Help for Haiti

Help for Haiti
This organization has been in Haiti for many years. They are trustworthy.

Friday, May 11, 2012

On The Road Again

This is the time of year when I do the most traveling to conferences and conventions.  This weekend I will be at the CHAP conference with Pennsylvania home educators.  This has always been a busy conference with the opportunity to see some familiar faces and meet new people.  This year I am accompanied by my husband, Scott, and two of our three children.   

Since my son, Josh, has been the inspiration and field tester for many of the ideas and strategies I’ve tried over the years I am always happy when he attends conferences with me so attendees can speak to him and gain access to a struggling student’s perspective.  My daughter, Beckie, has likewise tried out most of the products that Heads Up carries.  I have grown in my understanding and knowledge of learning challenges over the years and I am thrilled when I can help others as they try to make decisions to help their own children.  I have been around the block (on my knees in desperate prayer at times) as a Mom seeking help and answers.  Even so, I think it can be very encouraging for people to talk to Josh and Beckie about their personal challenges with Attention Deficit Hyperactivity Disorder, Auditory Processing Disorders, Sensory Processing Disorders, and homeschooling with a Mom whose learning style is very different from theirs. 

Josh and Beckie are the true experts, because they live with the challenges and understand the struggles and feelings students may face.  They can share firsthand what did and did not help them, and in many cases what they were thinking when they engaged in some quirky behavior or other.  You could ask me for my thoughts on why your child engages in a certain behavior, and I could give you my theories based on years of personal experience and similar situations I’ve encountered as a speech/language pathologist working with children.  You could learn as much or more if you ask Josh the same question and see immediate insight because he remembers what it felt like to be that kid who can’t sit still or pay attention or remember what comes so easily for others.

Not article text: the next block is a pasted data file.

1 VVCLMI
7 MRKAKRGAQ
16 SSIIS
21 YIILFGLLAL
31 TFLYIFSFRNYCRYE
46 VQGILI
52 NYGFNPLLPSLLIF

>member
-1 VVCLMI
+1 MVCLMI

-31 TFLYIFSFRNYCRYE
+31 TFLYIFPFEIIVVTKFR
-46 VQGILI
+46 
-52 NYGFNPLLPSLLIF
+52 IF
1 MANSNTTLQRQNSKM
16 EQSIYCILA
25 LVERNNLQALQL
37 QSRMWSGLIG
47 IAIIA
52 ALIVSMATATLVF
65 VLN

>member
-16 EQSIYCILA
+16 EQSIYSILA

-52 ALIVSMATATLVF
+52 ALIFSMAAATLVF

You can ask me how I helped my daughter Beckie meet her need for sensory input and I could tell you strategies I used such as suspending a swing in the doorway for her.  Beckie, though, can tell you what swinging does for her and why she seeks it out along with other ways she meets her need for sensory input from a first person perspective.  Scott and I hope and pray to help people we meet in our travels, and Josh and Beckie willingly share their lives to help others who are struggling learners.  If you are attending the CHAP convention this weekend, please take advantage of this opportunity to talk to any of us.

Now, lest you think we have our collective act all together and will be telling you why we are so amazingly successful, let me see if I can readjust your expectations so you will be neither surprised nor disappointed.  We have been traveling to conferences for the past 15 years or so and have NEVER made it to a single destination and back without at least one of us either forgetting or losing something.  Our pre-conference hours are spent like a clutch of chickens running around with their heads cut off.  Seriously, you’d think we’d never prepared for a conference before.  

 Just this morning I asked Beckie if she was packed for our trip, since I had prompted her last night to pack as much as she could in advance. She smiled sweetly and said “Yep!  I’m pretty much all packed except for my clothes.”  

Then she gestured toward the washing machine to let me know where her clothes currently resided, and happily turned and walked away.  Now picture me standing in the middle of my kitchen with my mouth hanging open trying to process how one could be “pretty much packed” without including clothes.  

 There!  Now I think you are ready to meet the real Boring family, unplugged!

-Melinda (AKA Heads Up Mom) 

No comments: